Posts Tagged ‘capsize’
The Gunboat G4′s famous flip in St. Barth’s a couple of years ago didn’t do wonders for the marketing plan behind that ‘cruising’ foiler, but the dedicated racers developing the DNA F4 one-design spinoff of the G4 have been following a different, more logical path. Two-time America’s Cup winner Shannon Falcone (who sailed the G4 extensively) and the team at DNA have been working up the 30-knot-plus machine in Antigua to find her limits before going into full production, and they found those limits a few weeks ago while testing the boat on a squally day off the West Coast of the island. We spoke to the guys in Holland to get the story (and if you want to see the F4 being built in the DNA factory, click here for the full tour we did back in November.) Here’s a photo from under the boat, and here’s a look at the F4 at 30 knots on a more typical daysail. In a bit of bad news for race fans everywhere, the golden F4 won’t make the start of yet another record-setting fleet in the Caribbean 600. Anyway, here’s the official statement:
Thanks for your inquiry, Clean. Although everyone knows cats can flip, we would wished it wouldn’t have happened on a sunny day in the Caribbean after they’d already survived rough weather and storms from NY to Bermuda and then another thousand-mile trip to Antigua without issue! But hey, it happened – so let’s learn from it. That’s why Shannon has been working so hard to learn the boat.
While we hope you get the story straight from Shannon [it's coming sooner than you realize] we learned from him that he was sailing inside the jib, heading towards the harbour while his crew were on the bow getting the furled FRO down on the tramp. A squall and a big shift caught them with the jib on the winch, and even with the main blown off completely, the pressure on the jib slowly carried them over.
In association with Andrew “Macca” Macpherson, we’ve been working for some time on a system that’s essential for these kinds of boats, and this incident reinforced its need. While winged AC boats and sealed-mast cats lay on their sides in a capsize, boats with more conventional masts turtle almost immediately, making recovery complicated and causing damage to electronics. That’s why we’re excited about the mast-mounted inflatable balloon system we’ve been engineering for the TF-10 trimaran and G4 and F4 foiling cats; in the rare case that one of these boats goes over, there’s no reason they shouldn’t be able to be righted quickly and easily.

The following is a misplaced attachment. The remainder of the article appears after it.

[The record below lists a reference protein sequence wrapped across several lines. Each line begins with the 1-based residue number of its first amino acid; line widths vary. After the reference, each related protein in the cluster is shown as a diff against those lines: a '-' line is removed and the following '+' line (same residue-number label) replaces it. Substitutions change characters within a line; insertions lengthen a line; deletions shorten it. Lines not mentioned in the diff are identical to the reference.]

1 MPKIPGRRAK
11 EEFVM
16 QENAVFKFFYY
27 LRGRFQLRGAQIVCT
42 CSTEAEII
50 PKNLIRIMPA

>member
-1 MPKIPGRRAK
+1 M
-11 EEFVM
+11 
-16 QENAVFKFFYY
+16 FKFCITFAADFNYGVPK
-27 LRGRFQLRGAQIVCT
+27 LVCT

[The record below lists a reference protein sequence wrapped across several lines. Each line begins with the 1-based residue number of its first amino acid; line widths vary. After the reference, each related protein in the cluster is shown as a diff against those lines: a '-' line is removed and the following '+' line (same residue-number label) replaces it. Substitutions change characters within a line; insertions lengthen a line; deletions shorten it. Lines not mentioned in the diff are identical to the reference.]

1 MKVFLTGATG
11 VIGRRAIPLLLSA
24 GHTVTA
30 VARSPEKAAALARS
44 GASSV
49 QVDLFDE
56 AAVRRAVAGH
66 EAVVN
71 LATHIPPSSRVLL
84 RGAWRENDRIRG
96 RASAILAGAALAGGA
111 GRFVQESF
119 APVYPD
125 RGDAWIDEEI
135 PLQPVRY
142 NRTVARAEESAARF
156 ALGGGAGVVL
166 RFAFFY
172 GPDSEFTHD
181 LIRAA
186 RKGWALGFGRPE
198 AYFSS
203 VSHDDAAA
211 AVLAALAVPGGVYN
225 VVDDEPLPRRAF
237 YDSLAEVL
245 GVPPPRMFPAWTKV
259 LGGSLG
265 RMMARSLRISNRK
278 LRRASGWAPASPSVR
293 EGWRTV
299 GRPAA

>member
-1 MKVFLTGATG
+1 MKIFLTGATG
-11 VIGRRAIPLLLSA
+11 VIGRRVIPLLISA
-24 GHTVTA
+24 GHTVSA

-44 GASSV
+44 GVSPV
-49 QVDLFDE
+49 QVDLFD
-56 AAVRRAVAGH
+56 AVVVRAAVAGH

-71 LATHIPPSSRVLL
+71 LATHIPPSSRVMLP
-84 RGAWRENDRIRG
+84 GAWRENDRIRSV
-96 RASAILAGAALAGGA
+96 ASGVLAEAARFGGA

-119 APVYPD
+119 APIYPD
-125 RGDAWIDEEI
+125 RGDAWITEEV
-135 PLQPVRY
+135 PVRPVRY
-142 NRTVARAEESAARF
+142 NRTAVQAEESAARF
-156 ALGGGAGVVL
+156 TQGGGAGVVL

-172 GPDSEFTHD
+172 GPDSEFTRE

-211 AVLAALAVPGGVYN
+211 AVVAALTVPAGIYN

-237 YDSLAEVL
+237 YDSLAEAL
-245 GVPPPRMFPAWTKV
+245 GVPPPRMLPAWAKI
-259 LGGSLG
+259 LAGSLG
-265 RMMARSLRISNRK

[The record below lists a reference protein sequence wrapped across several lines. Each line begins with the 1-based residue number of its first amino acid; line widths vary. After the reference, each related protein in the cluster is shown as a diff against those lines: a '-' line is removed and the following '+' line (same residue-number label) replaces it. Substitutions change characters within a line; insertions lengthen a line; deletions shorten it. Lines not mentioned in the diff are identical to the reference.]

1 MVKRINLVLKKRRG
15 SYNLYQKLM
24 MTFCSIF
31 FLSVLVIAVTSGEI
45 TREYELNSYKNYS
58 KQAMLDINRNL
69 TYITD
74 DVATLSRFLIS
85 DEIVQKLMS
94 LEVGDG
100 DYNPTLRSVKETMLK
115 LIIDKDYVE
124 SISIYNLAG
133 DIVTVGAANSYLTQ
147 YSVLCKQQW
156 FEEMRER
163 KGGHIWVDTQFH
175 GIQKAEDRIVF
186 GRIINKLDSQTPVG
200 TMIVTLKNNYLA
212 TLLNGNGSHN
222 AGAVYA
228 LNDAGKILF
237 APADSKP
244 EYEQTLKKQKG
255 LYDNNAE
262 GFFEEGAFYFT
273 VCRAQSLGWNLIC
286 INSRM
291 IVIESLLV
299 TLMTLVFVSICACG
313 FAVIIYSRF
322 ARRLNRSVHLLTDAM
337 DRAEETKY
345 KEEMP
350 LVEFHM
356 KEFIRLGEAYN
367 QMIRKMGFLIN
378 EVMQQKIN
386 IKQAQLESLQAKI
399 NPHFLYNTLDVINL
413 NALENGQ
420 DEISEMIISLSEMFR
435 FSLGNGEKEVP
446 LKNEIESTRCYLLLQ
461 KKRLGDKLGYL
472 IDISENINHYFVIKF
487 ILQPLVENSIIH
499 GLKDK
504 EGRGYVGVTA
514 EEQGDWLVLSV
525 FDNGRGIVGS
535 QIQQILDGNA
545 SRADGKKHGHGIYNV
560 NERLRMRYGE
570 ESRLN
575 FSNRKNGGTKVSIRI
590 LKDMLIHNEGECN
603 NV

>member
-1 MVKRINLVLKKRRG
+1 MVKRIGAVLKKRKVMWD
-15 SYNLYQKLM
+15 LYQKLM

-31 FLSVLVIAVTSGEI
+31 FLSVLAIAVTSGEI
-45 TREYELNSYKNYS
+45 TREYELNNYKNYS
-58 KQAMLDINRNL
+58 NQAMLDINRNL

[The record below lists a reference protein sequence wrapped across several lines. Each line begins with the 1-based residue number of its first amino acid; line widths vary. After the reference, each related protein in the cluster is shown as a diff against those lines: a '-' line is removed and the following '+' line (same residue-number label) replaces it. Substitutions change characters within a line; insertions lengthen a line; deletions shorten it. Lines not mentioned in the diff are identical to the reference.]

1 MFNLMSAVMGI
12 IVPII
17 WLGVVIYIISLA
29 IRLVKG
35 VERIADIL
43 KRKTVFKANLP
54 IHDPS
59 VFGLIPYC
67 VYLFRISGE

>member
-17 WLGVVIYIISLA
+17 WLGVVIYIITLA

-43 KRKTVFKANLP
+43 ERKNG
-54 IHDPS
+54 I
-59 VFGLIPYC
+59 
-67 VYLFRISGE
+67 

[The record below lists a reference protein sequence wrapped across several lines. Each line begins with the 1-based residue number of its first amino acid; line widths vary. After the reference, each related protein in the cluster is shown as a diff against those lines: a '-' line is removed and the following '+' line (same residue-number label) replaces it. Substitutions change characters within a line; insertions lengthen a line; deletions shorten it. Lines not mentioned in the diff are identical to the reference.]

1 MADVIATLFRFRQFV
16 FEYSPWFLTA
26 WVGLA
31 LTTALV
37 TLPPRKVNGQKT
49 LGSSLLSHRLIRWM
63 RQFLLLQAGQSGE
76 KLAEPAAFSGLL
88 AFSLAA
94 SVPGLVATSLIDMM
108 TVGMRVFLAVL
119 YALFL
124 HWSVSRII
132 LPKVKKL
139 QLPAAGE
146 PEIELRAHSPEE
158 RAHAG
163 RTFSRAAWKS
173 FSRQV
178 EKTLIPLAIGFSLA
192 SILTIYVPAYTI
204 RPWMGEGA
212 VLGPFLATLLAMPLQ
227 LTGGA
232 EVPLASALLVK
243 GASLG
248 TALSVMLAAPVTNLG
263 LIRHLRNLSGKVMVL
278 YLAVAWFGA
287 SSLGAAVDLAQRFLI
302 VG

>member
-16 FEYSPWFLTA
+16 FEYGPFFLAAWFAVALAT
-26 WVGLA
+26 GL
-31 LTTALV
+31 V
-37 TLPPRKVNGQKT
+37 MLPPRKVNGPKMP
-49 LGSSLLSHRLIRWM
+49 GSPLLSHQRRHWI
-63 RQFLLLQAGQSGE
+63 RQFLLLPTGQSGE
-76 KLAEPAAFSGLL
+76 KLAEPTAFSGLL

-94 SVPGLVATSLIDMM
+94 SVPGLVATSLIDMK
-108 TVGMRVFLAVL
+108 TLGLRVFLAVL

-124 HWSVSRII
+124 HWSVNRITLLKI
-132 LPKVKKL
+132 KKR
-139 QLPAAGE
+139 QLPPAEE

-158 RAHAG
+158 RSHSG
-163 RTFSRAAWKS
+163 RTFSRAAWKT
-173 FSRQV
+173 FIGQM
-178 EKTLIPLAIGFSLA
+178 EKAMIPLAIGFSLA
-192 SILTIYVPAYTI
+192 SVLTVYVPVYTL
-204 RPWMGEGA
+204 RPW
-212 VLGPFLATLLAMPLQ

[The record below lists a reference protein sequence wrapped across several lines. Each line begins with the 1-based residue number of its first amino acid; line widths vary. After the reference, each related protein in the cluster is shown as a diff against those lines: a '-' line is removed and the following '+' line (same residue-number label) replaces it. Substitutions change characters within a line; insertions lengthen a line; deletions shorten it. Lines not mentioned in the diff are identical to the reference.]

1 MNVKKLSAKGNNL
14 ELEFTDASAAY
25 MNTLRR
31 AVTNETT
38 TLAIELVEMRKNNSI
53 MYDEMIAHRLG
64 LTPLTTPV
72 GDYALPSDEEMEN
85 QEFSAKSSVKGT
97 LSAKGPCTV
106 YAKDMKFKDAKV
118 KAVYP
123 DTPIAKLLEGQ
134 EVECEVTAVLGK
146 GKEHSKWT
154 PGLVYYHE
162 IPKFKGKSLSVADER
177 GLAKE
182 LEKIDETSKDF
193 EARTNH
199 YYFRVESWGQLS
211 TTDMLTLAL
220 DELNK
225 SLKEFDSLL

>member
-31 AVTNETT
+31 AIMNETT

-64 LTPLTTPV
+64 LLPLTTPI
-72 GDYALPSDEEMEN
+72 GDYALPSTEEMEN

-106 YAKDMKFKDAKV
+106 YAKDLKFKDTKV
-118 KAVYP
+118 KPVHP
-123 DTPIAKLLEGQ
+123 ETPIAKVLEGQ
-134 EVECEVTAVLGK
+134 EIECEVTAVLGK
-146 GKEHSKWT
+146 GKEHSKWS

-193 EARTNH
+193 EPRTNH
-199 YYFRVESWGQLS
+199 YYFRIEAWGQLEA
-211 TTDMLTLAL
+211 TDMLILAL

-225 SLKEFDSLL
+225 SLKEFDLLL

We’ll have more news on the system later, and while we get the boat back in racing shape, feel free to check out this video of the F4 sailing in BDA and Antigua. She’s a dream!
February 15th, 2017 by admin
Said Tom Slingsby: Gotta say I am enjoying reading the different theories, but it really is what I said it is. Below the bottom bearing is what we call the sliding door which keeps a flush surface to the hull throughout our 15 deg Cant range. This day it busted and was causing some drag. However, believe what you want, we get a good kick out of hearing some of the theories.
But we all know Oracle sailors will say whatever the chequebook tells them to… So, is it a super-secret foil fence? Maybe it’s a supercavitating thingamabob? Camera pod? Ride height sensor? Herbie 2.0? A turd flown over from Rio?
March 3rd, 2016 by admin
Beach cats plus cold front equals a hell of an expensive beach sculpture. Huge bummer in the North Holland beach village of Egmond aan Zee, and there are some more gorgeous, if painful, shots here.
July 26th, 2015 by admin
Just a year ago, the charter-racing Beneteau 40.7 Cheeki Rafiki was enroute the UK with four souls aboard after a long and fun 2014 Caribbean racing season. It was a typical delivery until a personal EIPRB signal – and no further contact – was received. After extensive searches the hull was found, but the crew was never seen again.
Today, the UK Marine Accident Investigation Bureau released their full report on the loss, and as usual, there’s plenty of good information in it for all of us, and in an age where keels are less and less reliable, it behooves us all to pay attention to things that make them fall off. Read the report here, and below is a statement from Chief Inspector.
This has been a challenging investigation. Cheeki Rafiki capsized and inverted, almost certainly as a consequence of its keel becoming detached in adverse weather, in a remote part of the North Atlantic Ocean. Despite two extensive searches, its four crew remain missing and, as the yacht’s hull was not recovered, the causes of this tragic accident will inevitably remain a matter of some speculation.